Zimbabwean youth advocacy and development group I Am Zimbabwean (IAZ) is re-launching after a rocky first attempt by 22 year old Kundai Khuleya (pictured) to get it going in 2013.
The group is based in Borrowdale and is run by a team of eight young, positive, and engaged individuals who are working to help youth of a school leaving age to take advantage of the opportunities around them and to play a role in improving their society.
Khuleya identified the need for IAZ after finding herself entering her working years without fully knowing what she wanted to do, and feeling dismayed by the shortage of options and experiences available. “I found myself conflicted and frustrated by the differences in the youth-experience between third world country youths and those from first world countries, whom at 16 have already been exposed to real life job experience, even at law firms or hospitals, whereas the former are being taught by half-baked teachers at government schools.” It was this discrepancy that drove Khuleya to work in youth advocacy, with a focus on addressing the challenges of Zimbabwe’s next generation suffering under a harsh economic climate.
IAZ has a three-pronged approach to their activity. They are involved in charity work; they conduct online advocacy and information sharing; and they are promoting Zimbabwean products as part of the online shopping experience for local shoppers. Khuleya says that the latter will come much later however as they seek some financial viability further down the line. “We have chosen to take the next two years to fully establish the charity aspect, and the following two for the website work, and then after that online shopping experience aspect,” she explained.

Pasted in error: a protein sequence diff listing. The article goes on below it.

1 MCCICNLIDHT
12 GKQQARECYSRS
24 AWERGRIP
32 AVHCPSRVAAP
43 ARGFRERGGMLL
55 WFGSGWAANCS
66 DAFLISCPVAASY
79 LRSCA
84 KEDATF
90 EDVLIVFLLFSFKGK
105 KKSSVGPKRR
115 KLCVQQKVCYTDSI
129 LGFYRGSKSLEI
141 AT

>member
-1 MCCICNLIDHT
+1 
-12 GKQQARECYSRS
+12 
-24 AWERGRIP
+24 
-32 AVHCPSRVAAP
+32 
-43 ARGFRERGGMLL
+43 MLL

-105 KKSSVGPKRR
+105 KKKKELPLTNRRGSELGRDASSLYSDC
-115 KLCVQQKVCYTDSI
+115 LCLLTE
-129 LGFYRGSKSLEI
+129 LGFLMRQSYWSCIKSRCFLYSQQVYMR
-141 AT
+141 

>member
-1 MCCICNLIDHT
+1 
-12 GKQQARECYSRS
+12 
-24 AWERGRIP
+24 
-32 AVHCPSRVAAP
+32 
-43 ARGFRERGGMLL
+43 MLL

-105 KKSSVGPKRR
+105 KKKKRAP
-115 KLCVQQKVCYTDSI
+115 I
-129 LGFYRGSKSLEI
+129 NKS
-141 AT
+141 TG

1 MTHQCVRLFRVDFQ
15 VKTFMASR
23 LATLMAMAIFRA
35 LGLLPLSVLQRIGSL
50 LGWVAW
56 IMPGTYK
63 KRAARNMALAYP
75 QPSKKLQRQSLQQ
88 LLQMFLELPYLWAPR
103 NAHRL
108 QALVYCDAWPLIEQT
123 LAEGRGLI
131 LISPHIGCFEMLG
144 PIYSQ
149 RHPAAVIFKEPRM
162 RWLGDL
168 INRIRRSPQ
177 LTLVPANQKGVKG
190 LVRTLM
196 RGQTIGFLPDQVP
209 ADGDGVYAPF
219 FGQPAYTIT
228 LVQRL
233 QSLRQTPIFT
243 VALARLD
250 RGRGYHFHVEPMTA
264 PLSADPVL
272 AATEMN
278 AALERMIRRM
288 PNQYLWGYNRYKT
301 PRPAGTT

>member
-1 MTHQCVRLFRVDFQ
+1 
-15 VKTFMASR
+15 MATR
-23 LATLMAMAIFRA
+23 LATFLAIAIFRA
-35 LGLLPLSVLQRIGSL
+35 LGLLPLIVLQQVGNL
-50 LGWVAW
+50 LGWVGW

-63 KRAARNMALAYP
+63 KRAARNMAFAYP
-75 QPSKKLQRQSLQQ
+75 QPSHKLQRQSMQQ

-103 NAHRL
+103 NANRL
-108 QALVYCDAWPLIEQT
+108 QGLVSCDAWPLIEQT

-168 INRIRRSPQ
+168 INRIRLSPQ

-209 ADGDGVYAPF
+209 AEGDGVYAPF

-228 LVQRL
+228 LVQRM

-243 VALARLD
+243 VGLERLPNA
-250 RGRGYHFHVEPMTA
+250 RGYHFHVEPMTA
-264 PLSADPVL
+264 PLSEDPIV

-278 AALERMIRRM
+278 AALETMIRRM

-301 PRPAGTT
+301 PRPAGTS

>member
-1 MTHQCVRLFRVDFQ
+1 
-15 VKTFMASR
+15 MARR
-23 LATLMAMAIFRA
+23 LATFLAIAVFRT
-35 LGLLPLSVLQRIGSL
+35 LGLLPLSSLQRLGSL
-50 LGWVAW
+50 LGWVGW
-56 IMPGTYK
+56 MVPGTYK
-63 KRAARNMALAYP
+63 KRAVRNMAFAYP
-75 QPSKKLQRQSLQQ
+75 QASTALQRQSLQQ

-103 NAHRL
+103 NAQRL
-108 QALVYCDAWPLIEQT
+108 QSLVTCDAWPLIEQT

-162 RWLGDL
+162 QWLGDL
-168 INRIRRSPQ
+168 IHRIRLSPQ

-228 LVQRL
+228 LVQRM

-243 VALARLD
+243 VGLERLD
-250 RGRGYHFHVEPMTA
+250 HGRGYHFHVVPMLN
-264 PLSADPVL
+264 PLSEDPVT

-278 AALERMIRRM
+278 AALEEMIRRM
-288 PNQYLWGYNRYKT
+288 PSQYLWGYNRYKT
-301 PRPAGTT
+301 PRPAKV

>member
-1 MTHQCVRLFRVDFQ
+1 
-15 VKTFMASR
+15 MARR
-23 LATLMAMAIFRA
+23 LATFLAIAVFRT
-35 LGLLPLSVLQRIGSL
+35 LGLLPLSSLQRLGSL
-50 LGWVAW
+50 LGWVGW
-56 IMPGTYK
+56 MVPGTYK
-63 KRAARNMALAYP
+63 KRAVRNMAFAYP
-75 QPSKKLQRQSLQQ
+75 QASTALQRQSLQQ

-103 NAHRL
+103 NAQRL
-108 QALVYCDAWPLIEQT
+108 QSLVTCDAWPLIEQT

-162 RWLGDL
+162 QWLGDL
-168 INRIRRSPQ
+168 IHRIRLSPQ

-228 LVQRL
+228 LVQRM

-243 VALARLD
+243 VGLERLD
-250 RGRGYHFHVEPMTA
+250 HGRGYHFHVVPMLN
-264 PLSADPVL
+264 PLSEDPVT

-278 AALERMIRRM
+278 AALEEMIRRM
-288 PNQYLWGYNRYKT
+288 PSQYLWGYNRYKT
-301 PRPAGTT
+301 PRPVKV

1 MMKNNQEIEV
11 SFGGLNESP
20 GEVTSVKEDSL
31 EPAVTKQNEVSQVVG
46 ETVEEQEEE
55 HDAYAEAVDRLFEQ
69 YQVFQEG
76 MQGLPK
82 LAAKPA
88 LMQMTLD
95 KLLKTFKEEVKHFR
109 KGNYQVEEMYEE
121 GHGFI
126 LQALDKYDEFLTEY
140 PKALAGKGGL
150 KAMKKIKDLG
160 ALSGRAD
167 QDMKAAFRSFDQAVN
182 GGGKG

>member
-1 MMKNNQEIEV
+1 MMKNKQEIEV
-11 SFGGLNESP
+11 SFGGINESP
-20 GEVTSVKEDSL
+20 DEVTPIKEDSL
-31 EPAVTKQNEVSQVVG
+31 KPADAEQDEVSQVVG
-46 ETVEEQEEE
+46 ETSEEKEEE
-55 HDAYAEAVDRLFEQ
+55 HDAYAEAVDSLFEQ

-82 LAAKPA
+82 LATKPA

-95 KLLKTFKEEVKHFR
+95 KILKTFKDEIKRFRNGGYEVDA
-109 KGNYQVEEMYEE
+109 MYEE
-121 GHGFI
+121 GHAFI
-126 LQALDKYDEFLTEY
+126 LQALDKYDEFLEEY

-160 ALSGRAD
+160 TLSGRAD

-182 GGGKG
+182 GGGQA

In the meantime, IAZ runs a busy Facebook page where they aggregate and share content relevant to the youth of Zimbabwe. Their posts detail opportunities for youth and information about the importance of embracing our origins to develop a national identity.
Khuleya is pleased to be giving IAZ another bash after a very difficult first attempt. “Information on how to register the organisation was not readily available. In Zimbabwe this seems like the most difficult thing ever,” said Khuleya. Another challenge was convincing her peers to take part on a voluntary basis. “It was not easy finding people selfless enough to drive the organisation with as much determination and passion as myself,” said Khuleya, who was at first surprised that people with so much time on their hands could pass up an opportunity to make a difference.
However, as time passed, her network grew and she has since met others who support her cause with as much enthusiasm she has. Subsequently, I Am Zimbabwean could become a group to watch, since a rocky learning experience has given them the strength to go on.